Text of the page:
Building a new Sun: The world's largest science experiment continues to take shape
We take a look at the progress being made at the world's largest nuclear facility.
From a small hill above Vinon-sur-Verdon in southern France, you can see two suns. Right before sunset, the effect is even more startling. One of the two suns has been blazing for the past 4.5 billion years and is slowly setting. The other is being built by thousands of human hands, and is very slowly rising. As the Sun sets, its rays cast a magical glow over a huge construction site, where the world's biggest fusion reactor is being built.
The ITER (International Thermonuclear Experimental Reactor) project, a joint venture by 35 countries, is one of the world's most important scientific projects. The aim of the project is to prove nuclear fusion – a process constantly taking place inside our Sun and other stars – can be utilised on Earth, to produce electric energy on an industrial scale. ITER hopes it will be the first fusion device to sustain fusion power over a long period of time. If successful, it could well signal a direction away from using fossil fuels for good.
Since 1973, global energy usage has doubled. By the end of this century it might actually triple. 70 per cent of humankind's carbon dioxide emissions into the atmosphere are created through our energy consumption. 80 per cent of all the energy we consume is still derived from fossil fuels. Therefore, replacing these harmful emissions will help hugely with reducing pollution worldwide, and help slow climate change.
The EU has officially pledged to start producing more than half of electric energy from renewable sources by 2030. By 2050, the hope is that the EU will be a fully carbon-neutral society. To achieve this, it is important to find alternative sources of energy, and many believe that nuclear fusion could be the answer to the world's long-term energy needs.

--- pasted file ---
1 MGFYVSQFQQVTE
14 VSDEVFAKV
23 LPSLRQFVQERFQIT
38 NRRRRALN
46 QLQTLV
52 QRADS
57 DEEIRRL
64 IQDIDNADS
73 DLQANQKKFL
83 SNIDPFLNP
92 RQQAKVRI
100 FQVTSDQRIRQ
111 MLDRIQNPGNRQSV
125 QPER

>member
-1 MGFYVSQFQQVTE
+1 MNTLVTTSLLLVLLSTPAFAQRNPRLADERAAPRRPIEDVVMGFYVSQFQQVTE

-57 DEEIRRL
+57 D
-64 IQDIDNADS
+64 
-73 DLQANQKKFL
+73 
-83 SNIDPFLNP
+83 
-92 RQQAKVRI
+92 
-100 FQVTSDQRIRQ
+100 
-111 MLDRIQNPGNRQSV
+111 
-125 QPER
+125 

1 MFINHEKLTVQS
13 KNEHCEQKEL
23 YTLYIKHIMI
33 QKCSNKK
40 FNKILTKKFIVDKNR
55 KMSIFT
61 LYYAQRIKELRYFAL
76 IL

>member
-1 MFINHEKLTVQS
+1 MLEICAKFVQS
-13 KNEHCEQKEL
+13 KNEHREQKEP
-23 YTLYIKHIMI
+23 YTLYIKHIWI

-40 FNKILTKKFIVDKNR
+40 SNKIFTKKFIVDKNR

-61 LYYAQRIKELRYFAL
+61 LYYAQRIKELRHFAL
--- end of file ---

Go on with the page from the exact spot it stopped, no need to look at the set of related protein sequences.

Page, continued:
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But before that happens, there is still a long way to go. ITER is not expected to be conducting plasma experiments until 2025, with the facilities not being fully complete and operational until 2035.
We take a look at how this state-of-the-art facility is taking shape.
Text by Bostjan Videmsek
The world's biggest magnets
Looking into the tokamak pit
The view from inside
Huge tool box
Another view of the tokamak pit
Piece by piece
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Powering up #1
Powering up #2
Slow and steady wins the race
The assembly hall
Vacuum vessel part 1
A shining performance
Danger! High voltage
Down in the pit
Looking at the next stages
Boštjan Videmšek is a war correspondent-turned climate journalist. His book Plan B: How Not to Lose Hope in the Times of Climate Crisis was named book of the year 2020 in Slovenia.
James Cutmore is the picture editor of BBC Science Focus Magazine, researching striking images for the magazine and on the website. He is also has a passion for taking his own photographs